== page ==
THINK OF MORE REASONS WHY ANIMAL FARMING IS GOOD.

Role C – CONSERVATIONIST

You think animal farming is a terrible idea. It sends people the wrong message that commercialism is more important than animals’ lives and conservation. Animals have rights. You think legalizing animal farming will increase poaching. You think cloning will destroy all wildlife.

THINK OF MORE REASONS WHY ANIMAL FARMING IS TERRIBLE.

Role D – ENDANGERED ELEPHANT

You have had enough of worrying about whether or not you or your family will be caught by poachers. You cannot sleep at night. Dozens of your relatives and friends have been killed. You have heard many bad things about animal farms. Animals should be left alone in the wild.

THINK OF MORE REASONS WHY ANY USE OF ANIMALS IS NOT FAIR.

Change roles and repeat the role play. Comment in groups about the differences between the two role plays.

In pairs / groups, discuss whether you really believe in what you said while you were in your roles.

LANGUAGE

CORRECT WORD: Put the correct words from a–d below in the article.

UN agrees to ban on ivory trade

The UN has agreed to (1) ____ a landmark nine-year ban on trading in ivory to (2) ____ a surge in poaching that is killing as many as 20,000 elephants annually. The agreement will go into effect after a (3) ____ sale of stockpiles of ivory to Japan. Four southern African nations will sell their government-held stock of elephant tusks, although the exact amount is unknown. Willem Wijnstekers, the Secretary General of the 171-nation Convention on International Trade in Endangered Species (CITES), reckoned as much as 200 tonnes of ivory might be heading to Japan. It will be made into personal stamps that are used in (4) ____ of written signatures. However, CITES was positive about the new deal. It said: "This African solution to an African problem (5) ____ a great step forward for wildlife conservation.…It is good news for the elephants and the people who live (6) ____ them."

The agreement ends an 18-year (7) ____ on the ivory trade and elephant poaching. The future of the world’s largest land mammal was at (8) ____. There are only half a million of the majestic beasts left in the world and this number was falling due to sharp increases in hunting since the (9) ____ of the century. Conservationists say elephant numbers are decreasing every year to (10) ____ illicit markets in China and Japan. African governments hope the one-off sale to Japan will reduce demand and the money raised will go into conservation programmes. However, China is up in (11) ____ over the agreement as it is excluded from the sale. CITES refused a request by Beijing last week, saying: "We do not agree that they meet the (12) ____.” Customs officials will now be watching carefully to see if the trafficking of ivory reaches China.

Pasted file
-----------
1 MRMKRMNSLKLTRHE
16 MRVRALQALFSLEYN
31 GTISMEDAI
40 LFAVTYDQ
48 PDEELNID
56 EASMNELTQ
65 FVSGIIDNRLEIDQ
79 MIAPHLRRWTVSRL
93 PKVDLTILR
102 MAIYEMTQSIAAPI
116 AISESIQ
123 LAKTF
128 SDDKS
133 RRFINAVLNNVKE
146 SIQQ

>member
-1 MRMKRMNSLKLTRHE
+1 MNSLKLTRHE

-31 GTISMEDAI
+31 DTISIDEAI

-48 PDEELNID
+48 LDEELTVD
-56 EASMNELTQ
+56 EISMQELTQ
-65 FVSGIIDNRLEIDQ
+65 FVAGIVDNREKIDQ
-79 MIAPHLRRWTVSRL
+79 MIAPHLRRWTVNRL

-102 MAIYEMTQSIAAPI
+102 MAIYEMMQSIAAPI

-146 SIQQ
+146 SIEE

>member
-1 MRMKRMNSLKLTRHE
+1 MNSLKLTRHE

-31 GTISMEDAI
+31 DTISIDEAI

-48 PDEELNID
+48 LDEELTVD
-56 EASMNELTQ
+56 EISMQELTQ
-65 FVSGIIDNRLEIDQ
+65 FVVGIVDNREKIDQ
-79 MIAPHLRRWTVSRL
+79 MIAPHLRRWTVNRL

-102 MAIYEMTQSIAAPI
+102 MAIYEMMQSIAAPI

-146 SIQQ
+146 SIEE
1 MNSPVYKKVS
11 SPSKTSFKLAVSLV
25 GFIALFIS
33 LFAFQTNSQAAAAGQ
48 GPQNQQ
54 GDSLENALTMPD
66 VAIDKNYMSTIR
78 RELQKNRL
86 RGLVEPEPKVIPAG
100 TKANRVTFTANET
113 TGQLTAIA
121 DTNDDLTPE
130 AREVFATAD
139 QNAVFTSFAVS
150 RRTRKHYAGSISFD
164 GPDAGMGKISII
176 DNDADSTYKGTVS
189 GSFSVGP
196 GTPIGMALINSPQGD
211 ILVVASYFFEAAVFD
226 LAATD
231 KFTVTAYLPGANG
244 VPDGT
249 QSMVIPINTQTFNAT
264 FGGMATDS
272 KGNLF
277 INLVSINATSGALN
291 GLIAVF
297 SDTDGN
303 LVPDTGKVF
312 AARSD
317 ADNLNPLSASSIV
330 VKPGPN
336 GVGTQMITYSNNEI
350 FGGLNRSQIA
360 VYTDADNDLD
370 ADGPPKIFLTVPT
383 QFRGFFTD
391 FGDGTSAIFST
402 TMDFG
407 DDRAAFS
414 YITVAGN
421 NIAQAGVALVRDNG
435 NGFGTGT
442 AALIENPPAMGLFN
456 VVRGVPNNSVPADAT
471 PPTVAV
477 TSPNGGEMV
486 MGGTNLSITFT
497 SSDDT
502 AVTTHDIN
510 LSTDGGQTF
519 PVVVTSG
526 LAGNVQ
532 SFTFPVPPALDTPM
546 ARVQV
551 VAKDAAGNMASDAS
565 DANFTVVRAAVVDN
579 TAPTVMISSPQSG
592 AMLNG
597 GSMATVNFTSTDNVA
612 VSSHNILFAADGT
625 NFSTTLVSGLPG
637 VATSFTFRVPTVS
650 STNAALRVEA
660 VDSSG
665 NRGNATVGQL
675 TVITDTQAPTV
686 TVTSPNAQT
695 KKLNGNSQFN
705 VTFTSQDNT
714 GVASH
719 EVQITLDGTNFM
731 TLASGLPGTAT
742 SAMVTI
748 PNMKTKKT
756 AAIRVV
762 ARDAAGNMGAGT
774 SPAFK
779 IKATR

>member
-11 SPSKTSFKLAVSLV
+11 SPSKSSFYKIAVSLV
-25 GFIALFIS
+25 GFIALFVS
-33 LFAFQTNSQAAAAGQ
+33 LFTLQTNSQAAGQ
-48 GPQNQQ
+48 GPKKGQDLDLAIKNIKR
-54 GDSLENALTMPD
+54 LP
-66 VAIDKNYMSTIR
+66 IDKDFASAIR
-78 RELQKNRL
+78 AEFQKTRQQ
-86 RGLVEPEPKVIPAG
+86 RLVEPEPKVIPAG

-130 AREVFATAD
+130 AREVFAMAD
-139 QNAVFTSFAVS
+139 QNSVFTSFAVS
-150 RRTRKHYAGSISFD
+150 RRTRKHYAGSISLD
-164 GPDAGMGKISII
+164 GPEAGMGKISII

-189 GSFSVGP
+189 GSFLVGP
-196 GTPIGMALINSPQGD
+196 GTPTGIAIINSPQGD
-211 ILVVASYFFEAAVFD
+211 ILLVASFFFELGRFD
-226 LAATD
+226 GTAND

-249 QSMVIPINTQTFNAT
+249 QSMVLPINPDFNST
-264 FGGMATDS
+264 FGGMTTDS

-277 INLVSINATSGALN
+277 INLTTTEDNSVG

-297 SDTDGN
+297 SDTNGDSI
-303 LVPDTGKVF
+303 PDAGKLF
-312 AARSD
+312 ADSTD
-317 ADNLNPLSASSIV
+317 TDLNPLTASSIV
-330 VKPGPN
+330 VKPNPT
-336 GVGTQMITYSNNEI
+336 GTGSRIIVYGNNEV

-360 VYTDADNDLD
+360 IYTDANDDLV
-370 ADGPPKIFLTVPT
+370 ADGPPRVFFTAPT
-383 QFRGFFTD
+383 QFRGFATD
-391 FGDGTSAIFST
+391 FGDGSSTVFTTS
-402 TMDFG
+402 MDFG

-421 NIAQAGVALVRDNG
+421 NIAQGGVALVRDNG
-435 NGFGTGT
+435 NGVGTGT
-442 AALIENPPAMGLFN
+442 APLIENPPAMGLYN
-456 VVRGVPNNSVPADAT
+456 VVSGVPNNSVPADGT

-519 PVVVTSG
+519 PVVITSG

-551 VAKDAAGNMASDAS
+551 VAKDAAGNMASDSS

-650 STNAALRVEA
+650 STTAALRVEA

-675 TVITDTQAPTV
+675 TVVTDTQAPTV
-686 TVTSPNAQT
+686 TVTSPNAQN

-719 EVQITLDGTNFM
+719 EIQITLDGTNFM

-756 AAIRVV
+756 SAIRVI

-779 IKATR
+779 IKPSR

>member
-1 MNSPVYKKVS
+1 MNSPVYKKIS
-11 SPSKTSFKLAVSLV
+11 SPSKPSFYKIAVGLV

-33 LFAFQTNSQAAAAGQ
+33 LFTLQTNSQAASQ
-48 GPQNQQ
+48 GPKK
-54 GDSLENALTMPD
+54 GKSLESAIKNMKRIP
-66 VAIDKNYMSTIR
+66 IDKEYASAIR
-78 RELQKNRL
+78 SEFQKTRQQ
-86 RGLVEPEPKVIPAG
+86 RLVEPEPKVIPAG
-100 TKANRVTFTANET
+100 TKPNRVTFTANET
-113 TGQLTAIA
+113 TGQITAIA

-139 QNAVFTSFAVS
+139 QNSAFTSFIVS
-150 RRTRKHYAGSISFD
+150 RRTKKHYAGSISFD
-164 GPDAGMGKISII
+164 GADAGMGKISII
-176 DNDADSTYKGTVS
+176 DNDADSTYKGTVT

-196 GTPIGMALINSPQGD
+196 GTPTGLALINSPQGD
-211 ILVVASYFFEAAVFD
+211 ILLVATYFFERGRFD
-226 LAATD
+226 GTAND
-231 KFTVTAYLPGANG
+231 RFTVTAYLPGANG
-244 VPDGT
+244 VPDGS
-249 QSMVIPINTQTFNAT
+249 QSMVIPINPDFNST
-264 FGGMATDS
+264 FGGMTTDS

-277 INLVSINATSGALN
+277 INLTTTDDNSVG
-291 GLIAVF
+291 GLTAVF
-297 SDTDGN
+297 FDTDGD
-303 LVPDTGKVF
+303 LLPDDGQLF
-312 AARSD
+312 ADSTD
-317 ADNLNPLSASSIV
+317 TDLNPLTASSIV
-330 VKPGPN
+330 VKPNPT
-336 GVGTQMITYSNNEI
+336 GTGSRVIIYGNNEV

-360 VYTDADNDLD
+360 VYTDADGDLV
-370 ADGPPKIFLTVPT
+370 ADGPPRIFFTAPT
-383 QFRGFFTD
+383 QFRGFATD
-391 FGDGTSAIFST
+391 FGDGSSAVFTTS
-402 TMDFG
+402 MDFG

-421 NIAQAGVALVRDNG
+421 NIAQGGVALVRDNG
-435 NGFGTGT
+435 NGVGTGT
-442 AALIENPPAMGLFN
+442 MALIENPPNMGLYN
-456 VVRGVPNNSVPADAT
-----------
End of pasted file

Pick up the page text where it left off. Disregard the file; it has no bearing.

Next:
1.

(a)

approved

(b)

approving

(c)

approval

(d)

approve

2.

(a)

stem

(b)

stamp

(c)

trunk

(d)

storm

3.

(a)

on-off

(b)

one-two

(c)

one-off

(d)

one-up

4.

(a)

plate

(b)

place

(c)

plaque

(d)

places

5.

(a)

marks

(b)

makes

(c)

markets

(d)

markers

6.

(a)

outside

(b)

alongside

(c)

onside

(d)

offside

7.

(a)

dead duck

(b)

deadweight

(c)

dreadlock

(d)

deadlock

8.

(a)

heart

(b)

steak

(c)

stake

(d)

beef

9.

(a)

turn-ups

(b)

turnover

(c)

turn

(d)

turn-on

10.

(a)

satisfy

(b)

satisfaction

(c)

satisfactory

(d)

satisfying

11.

(a)

arm’s-length

(b)

armpits

(c)

arm-twisting

(d)

arms

12.

(a)

criticism

(b)

criteria

(c)

critters

(d)

critiques

WRITING: 

Write about elephants and ivory for 10 minutes. Correct your partner’s paper.

_______________________________________________________________________

_______________________________________________________________________

_______________________________________________________________________

_______________________________________________________________________

_______________________________________________________________________

_______________________________________________________________________

_______________________________________________________________________

_______________________________________________________________________

_______________________________________________________________________

_______________________________________________________________________

_______________________________________________________________________

_______________________________________________________________________

_______________________________________________________________________

_______________________________________________________________________